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The simplicity of spatial

Mapping the votes of a nation

With the calling of the Australian Federal Election for the Coalition on May 18th, one of the most monumental events of Australia’s 2019 has now been and gone.

A federal election isn’t just monumental in terms of its impact on every day Australians’ lives; it is also a massive, complex undertaking. The sheer amount of information that an election produces – how many people voted, where people voted, which age groups tended to vote in certain ways, what issues struck chords with which electorates – is quite staggering.

As post-election analysis continues apace, voters, political pundits and journalists tend to rely on a very particular source of data: maps.

The simpler way to convey complex information

Maps nowadays are very different from the classic ideal of a treasure island drawing. Our digital mapping relies on up-to-date spatial information: that which has been captured, compiled, analysed, validated and made accessible by someone in the spatial information industry.

If you had already read through some of this website, you would realise that almost everything that makes up our 21stcentury lives involves spatial information – and a federal election is no different.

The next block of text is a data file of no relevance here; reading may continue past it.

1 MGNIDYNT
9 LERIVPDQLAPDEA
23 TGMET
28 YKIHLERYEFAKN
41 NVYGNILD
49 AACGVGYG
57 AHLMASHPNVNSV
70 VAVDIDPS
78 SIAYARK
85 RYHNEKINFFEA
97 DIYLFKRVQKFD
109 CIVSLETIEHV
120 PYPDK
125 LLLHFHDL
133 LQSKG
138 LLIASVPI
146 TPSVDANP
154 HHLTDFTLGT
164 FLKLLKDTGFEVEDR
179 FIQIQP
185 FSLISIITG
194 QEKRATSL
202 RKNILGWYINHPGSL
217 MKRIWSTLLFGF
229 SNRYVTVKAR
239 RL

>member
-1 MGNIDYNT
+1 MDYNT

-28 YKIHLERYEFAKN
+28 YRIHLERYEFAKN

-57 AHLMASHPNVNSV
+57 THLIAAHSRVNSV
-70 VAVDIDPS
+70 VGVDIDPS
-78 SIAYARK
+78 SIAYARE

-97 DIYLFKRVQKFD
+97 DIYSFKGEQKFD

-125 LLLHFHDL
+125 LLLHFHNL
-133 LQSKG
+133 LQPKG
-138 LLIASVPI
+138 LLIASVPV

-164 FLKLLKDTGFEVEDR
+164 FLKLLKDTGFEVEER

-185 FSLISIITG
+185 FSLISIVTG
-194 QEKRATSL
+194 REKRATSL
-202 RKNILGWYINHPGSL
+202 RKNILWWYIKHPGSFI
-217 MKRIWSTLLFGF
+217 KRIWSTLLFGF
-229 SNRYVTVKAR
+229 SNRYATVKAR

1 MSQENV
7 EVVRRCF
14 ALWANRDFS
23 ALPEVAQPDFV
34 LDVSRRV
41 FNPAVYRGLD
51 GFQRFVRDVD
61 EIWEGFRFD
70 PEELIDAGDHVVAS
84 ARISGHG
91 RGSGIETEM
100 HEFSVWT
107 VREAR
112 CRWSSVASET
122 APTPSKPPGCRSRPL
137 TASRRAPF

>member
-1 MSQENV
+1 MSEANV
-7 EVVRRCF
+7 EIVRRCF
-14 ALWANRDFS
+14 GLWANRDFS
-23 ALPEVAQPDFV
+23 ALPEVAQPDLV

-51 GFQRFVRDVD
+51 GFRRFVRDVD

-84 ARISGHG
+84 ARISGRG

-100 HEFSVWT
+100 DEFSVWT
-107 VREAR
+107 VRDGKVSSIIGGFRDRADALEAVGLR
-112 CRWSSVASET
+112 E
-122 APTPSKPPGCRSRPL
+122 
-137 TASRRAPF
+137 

Every second online article about the election has been accompanied by an interactive digital map. This map, posted to The Age website on May 20, draws on some complex data sets. It is designed to address one very simple question: what was the two-party preferred swing at each polling booth throughout the country in the 2019 Federal Election?

While there is clearly a lot of data that needs to mined to accurately report the results, the map’s focus is narrow. It doesn’t muddy its message by attempting to answer too many questions. As a result, this map is a good example of spatial information presented in an informative but simple way. It fits in with its purpose and supports the analysis of voting trends.

All the same, as the user zooms in on the map, it brings up more detail, focusing on points to give a more nuanced picture of voting trends from booth-to-booth. Some rural boundaries are quite large and as such, a bird’s eye vantage point can sometimes give a disproportionate view.

It is about ease of access

Presenting this complicated information in a simple, engaging, easy-to-use manner is essential – because if no one can interpret the data, what good is trying to communicate it?

Data must be reduced in complexity so that its meaning can be understood by a map reader. An enduring example is the London Underground train map: it is simple, colourful, and single-purpose. While it is not to scale, it is extremely effective in conveying its information.

At the end of the day, every map has a purpose. When creating a successful map, an expert will ask themselves, “who will use this map and what will they use it for?” It needs to leave no confusion concerning the purpose of the map. If the user can’t identify what the map is about, it may be regarded as useless. However, when the aim is clear, so is the information.

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